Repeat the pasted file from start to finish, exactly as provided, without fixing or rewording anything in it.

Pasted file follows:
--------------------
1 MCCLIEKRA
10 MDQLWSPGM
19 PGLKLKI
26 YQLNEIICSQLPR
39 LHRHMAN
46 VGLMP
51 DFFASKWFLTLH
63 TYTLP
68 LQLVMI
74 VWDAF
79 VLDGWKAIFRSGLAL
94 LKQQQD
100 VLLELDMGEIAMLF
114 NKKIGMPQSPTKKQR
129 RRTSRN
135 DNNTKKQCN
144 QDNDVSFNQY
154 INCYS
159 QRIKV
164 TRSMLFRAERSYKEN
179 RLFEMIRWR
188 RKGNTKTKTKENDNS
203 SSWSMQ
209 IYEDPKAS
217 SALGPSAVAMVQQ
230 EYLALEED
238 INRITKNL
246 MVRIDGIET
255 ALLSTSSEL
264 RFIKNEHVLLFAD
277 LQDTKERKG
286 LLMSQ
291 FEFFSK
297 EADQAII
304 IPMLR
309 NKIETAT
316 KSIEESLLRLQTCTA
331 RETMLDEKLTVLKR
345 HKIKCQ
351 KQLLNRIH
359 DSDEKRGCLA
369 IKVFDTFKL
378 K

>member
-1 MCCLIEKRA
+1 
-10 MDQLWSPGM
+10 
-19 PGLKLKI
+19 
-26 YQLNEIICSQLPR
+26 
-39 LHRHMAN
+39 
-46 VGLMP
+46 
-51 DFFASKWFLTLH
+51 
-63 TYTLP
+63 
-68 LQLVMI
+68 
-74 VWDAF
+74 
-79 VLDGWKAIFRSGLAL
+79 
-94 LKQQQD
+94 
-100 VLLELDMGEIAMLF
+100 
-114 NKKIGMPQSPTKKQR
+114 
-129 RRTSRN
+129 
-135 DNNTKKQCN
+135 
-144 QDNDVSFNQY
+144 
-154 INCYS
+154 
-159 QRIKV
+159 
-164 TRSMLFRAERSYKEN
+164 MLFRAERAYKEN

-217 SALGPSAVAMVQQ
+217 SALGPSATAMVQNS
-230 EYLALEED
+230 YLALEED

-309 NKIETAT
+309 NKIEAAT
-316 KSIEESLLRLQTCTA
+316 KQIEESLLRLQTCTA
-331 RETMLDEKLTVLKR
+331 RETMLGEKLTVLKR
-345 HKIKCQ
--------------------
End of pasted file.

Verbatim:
1 MCCLIEKRA
10 MDQLWSPGM
19 PGLKLKI
26 YQLNEIICSQLPR
39 LHRHMAN
46 VGLMP
51 DFFASKWFLTLH
63 TYTLP
68 LQLVMI
74 VWDAF
79 VLDGWKAIFRSGLAL
94 LKQQQD
100 VLLELDMGEIAMLF
114 NKKIGMPQSPTKKQR
129 RRTSRN
135 DNNTKKQCN
144 QDNDVSFNQY
154 INCYS
159 QRIKV
164 TRSMLFRAERSYKEN
179 RLFEMIRWR
188 RKGNTKTKTKENDNS
203 SSWSMQ
209 IYEDPKAS
217 SALGPSAVAMVQQ
230 EYLALEED
238 INRITKNL
246 MVRIDGIET
255 ALLSTSSEL
264 RFIKNEHVLLFAD
277 LQDTKERKG
286 LLMSQ
291 FEFFSK
297 EADQAII
304 IPMLR
309 NKIETAT
316 KSIEESLLRLQTCTA
331 RETMLDEKLTVLKR
345 HKIKCQ
351 KQLLNRIH
359 DSDEKRGCLA
369 IKVFDTFKL
378 K

>member
-1 MCCLIEKRA
+1 
-10 MDQLWSPGM
+10 
-19 PGLKLKI
+19 
-26 YQLNEIICSQLPR
+26 
-39 LHRHMAN
+39 
-46 VGLMP
+46 
-51 DFFASKWFLTLH
+51 
-63 TYTLP
+63 
-68 LQLVMI
+68 
-74 VWDAF
+74 
-79 VLDGWKAIFRSGLAL
+79 
-94 LKQQQD
+94 
-100 VLLELDMGEIAMLF
+100 
-114 NKKIGMPQSPTKKQR
+114 
-129 RRTSRN
+129 
-135 DNNTKKQCN
+135 
-144 QDNDVSFNQY
+144 
-154 INCYS
+154 
-159 QRIKV
+159 
-164 TRSMLFRAERSYKEN
+164 MLFRAERAYKEN

-217 SALGPSAVAMVQQ
+217 SALGPSATAMVQNS
-230 EYLALEED
+230 YLALEED

-309 NKIETAT
+309 NKIEAAT
-316 KSIEESLLRLQTCTA
+316 KQIEESLLRLQTCTA
-331 RETMLDEKLTVLKR
+331 RETMLGEKLTVLKR
-345 HKIKCQ